Budget: $18 million
Box Office: $60 million domestic / $32 million foreign
Metacritic score: 56
Rotten Tomatoes critics score: 52%
Rotten Tomatoes audience score: 63%

When I heard about the lineup of amazing actors they had secured for this movie, I did feel a stab of regret. If so many talented people signed on, I must have really missed the mark. Audiences seem to have liked it okay, even if critics scored it a bit lower. But still — money-wise, it was a success for someone else.

#2 I Want Someone to Eat Cheese With (2006)

Written and directed by Jeff Garlin

From imdb: About a man who has trouble with his job, trouble with women, and uses food to deal with it all.

The movie stars Jeff Garlin, Sarah Silverman, and Bonnie Hunt.


Why did I pass?

I remember telling my boss, “It’s okay… he just doesn’t do anything.” For me, the story was lacking momentum, drive, an engine of some sort. The main character didn’t really have a goal to pursue, from what I recall. As a result, the script felt kind of meandering.

Obviously that’s not always a deal breaker, but I was still working for that same producer (see #1) and any project he was going to get involved with had to be so compelling it would make him want to come in on off the golf course. This wasn’t it.

Was I wrong?

Budget: $1.5 million
Box Office: $194K domestic / no foreign
Metacritic score: 60
Rotten Tomatoes critics score: 73%
Rotten Tomatoes audience score: 39%

Well, this one scored quite a bit better with critics. Audience scores, on the other hand, were pretty low. In terms of dollars… this one doesn’t seem to be a win for anyone.

#3 Fanboys (2008)

Written by Ernest Cline and Adam F. Goldberg
Story by Ernest Cline and Dan Pulick
Directed by Kyle Newman

From imdb: Star Wars fanatics take a cross-country trip to George Lucas’ Skywalker Ranch so their dying friend can see a screening of Star Wars: Episode I – The Phantom Menace (1999) before its release.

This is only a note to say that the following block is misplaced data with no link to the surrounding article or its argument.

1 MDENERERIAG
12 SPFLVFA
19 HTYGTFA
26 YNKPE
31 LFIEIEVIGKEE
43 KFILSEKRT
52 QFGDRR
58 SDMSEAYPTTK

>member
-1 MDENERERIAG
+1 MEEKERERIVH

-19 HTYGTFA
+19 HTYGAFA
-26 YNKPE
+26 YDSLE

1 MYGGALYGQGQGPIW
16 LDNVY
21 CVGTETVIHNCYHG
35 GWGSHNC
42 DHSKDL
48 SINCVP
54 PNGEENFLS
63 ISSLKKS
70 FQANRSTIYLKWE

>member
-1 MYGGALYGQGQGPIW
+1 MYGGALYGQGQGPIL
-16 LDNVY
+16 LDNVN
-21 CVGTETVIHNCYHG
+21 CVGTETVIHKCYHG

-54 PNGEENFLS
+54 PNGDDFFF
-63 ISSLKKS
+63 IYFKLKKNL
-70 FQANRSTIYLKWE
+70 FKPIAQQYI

The movie stars Sam Huntington, Chris Marquette, Dan Fogler, Jay Baruchel, and Kristen Bell.


Why did I pass?

This one was probably the most distinct case of wrong reader / wrong time. From what I remember, the script was very good. A lot of people around the industry loved it. If I were just writing coverage on it, I might even have recommended it up the chain of command.

But at the time, I was working at a production company and had a tiny bit more autonomy. I was expected to find projects I was excited about. And, as much as I would like to be, I’m not a fangirl.

I knew there were other people at my company who would back this project; it didn’t need to be me.

Was I wrong?

Budget: $3.9 million
Box Office: $688K domestic / $272K foreign
Metacritic score: 45
Rotten Tomatoes critics score: 32%
Rotten Tomatoes audience score: 57%

Despite the industry excitement over this project, I think the production ran into problems. There was some drama and controversy, and that contributed to the lackluster numbers. It seems like the critical consensus is that the movie ended up being an okay road trip movie, but nothing to write home about. Audiences (I’m assuming that built-in fanboy fan base) liked it a bit more.

Each of these movies found support and money and cast without any help from little ol’ me. Actually, in spite of me. One screenplay reader’s pass won’t break a project. If another one says yes, that might be all you need.

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Start with my 3-part email series: "The 3 Essential, Fundamental, Don't-Mess-These-Up Screenwriting Rules." After that, you'll get a weekly dose of pro screenwriting tips and industry insights that'll help you get an edge over the competition.